Trapezus

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English[edit]

Etymology[edit]

From Latin Trapezus.

Proper noun[edit]

Trapezus

  1. Former name of Trabzon.

Latin[edit]

Etymology[edit]

From the Ancient Greek Τραπεζοῦς (Trapezoûs).

Pronunciation[edit]

Proper noun[edit]

Trapezūs f (genitive Trapezūntos); third declension

  1. Trabzon (a city in Pontus (NE Anatolia on the Black Sea), formerly the capital of the Late Mediaeval Empire of Trebizond, now a city in the Republic of Turkey)
    • (Can we find and add a quotation of Pomponius Mela to this entry?)
    • (Can we find and add a quotation of Quintus Curtius Rufus to this entry?)
    • (Can we find and add a quotation of Pliny the Elder to this entry?)
    • circa AD 100–110, P./C. Cornelius Tacitus (author), Charles Dennis Fisher (editor), Historiae (1911), book III, chapter xlvii:
      igitur Vitellii nomine adscitis gentibus, quae Pontum accolunt, corrupto in spem rapinarum egentissimo quoque, haud temnendae manus ductor, Trapezuntem vetusta fama civitatem, a Graecis in extremo Ponticae orae conditam, subitus inrupit.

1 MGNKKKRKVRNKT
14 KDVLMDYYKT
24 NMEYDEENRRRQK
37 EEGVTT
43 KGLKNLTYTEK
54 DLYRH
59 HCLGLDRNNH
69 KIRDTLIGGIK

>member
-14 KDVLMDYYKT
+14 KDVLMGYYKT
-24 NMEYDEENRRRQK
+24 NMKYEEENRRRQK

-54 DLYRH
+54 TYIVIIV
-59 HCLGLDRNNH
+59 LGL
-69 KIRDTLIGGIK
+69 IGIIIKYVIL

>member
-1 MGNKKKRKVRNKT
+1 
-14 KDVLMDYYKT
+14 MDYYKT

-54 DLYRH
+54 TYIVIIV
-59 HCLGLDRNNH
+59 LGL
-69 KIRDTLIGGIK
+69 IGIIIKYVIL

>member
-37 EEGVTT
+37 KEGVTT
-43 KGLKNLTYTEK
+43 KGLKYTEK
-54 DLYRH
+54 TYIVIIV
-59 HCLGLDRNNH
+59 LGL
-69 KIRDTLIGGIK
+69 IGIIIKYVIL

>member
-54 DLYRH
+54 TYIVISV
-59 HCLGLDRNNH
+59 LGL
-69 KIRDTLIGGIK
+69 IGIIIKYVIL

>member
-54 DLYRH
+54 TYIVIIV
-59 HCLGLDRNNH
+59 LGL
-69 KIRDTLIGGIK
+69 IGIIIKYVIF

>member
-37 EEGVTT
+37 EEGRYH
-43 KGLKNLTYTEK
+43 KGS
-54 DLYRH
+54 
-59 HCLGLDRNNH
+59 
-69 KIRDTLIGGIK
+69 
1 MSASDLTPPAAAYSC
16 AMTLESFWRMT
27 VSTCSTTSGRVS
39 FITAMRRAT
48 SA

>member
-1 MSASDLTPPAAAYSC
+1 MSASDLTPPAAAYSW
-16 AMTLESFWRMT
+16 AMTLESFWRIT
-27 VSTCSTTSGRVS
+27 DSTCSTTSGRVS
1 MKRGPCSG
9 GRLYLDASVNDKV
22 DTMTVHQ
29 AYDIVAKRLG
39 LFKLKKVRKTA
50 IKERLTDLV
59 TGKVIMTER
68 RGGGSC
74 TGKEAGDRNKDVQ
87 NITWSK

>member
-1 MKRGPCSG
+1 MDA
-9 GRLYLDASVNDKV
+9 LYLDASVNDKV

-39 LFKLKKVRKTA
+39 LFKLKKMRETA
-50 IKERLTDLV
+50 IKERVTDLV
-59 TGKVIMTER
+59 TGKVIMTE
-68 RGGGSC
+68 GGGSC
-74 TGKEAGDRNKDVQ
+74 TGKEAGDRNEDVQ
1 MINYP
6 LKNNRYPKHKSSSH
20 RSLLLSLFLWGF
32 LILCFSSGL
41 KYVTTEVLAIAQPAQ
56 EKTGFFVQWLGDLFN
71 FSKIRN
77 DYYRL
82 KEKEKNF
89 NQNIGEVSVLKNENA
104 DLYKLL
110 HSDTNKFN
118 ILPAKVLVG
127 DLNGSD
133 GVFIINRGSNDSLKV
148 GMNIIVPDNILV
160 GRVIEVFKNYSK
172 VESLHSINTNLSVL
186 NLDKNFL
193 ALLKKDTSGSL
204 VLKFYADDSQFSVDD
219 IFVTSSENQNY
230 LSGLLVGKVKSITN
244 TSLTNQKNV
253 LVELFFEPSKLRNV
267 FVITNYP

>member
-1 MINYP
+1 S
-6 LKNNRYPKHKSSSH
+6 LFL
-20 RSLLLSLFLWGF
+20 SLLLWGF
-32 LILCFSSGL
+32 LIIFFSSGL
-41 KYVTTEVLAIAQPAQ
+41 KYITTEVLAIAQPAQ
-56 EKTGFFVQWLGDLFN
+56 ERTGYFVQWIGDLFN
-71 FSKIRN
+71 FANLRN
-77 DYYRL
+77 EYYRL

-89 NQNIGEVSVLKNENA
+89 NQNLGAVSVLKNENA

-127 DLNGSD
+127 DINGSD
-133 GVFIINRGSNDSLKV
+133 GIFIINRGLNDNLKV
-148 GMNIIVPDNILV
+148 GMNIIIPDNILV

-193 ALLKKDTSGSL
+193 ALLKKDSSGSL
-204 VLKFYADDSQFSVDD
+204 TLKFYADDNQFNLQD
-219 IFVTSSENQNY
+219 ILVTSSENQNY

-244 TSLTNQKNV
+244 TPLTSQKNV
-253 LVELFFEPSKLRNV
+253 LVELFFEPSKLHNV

Accordingly he raised in the name of Vitellius the tribes that border on Pontus, bribed a number of very needy adventurers by the hope of plunder, and, at the head of a force by no means contemptible, made a sudden attack on the old and famous city of Trapezus, founded by the Greeks on the furthest shore of the Pontus. ― translation from: Alfred John Church and William Jackson Brodribb, Complete Works of Tacitus (1873, repr. 1942), The History, book III, chapter xlvii
    • ante AD 116, P./C. Cornelius Tacitus (author), Charles Dennis Fisher (editor), Cornelii Taciti Annalium ab Excessu Divi Augusti Libri (1906), book XIII, chapter xxxix:
      Rex sive fraudem suspectans, quia plura simul in loca ibatur, sive ut commeatus nostros Pontico mari et Trapezunte oppido adventantis interciperet, propere discedit.
      The king either suspecting a stratagem from these simultaneous movements in different directions, or intending to cut off our supplies as they were coming up from the sea of Pontus and the town of Trapezus, hastily withdrew. ― translation from: Alfred John Church and William Jackson Brodribb, Complete Works of Tacitus (1878?, repr. 1942), The Annals, book XIII, chapter xxxix

Declension[edit]

This proper noun needs an inflection-table template.

Derived terms[edit]

References[edit]

  • Trăpēzūs” in Charlton T. Lewis & Charles Short, A Latin Dictionary, Oxford: Clarendon Press, 1879.
  • Trăpezūs” on page 1,596/3 of Félix Gaffiot’s Dictionnaire Illustré Latin-Français (1934)
  • Trapezos” on page 1,969/1 of the Oxford Latin Dictionary (1st ed., 1968–82)

External links[edit]